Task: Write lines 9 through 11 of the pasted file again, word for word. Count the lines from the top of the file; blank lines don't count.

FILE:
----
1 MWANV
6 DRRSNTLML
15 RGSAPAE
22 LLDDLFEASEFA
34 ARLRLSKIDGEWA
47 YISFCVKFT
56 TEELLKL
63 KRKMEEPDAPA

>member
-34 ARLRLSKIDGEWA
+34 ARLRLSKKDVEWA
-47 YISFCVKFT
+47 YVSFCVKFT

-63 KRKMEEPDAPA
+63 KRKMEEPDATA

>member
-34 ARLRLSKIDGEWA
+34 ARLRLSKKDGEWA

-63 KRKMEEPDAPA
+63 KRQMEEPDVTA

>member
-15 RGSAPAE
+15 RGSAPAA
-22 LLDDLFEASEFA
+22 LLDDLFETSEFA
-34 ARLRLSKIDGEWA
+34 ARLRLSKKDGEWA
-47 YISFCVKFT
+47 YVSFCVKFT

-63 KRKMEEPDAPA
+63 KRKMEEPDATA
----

>member
-34 ARLRLSKIDGEWA
+34 ARLRLSKKDVEWA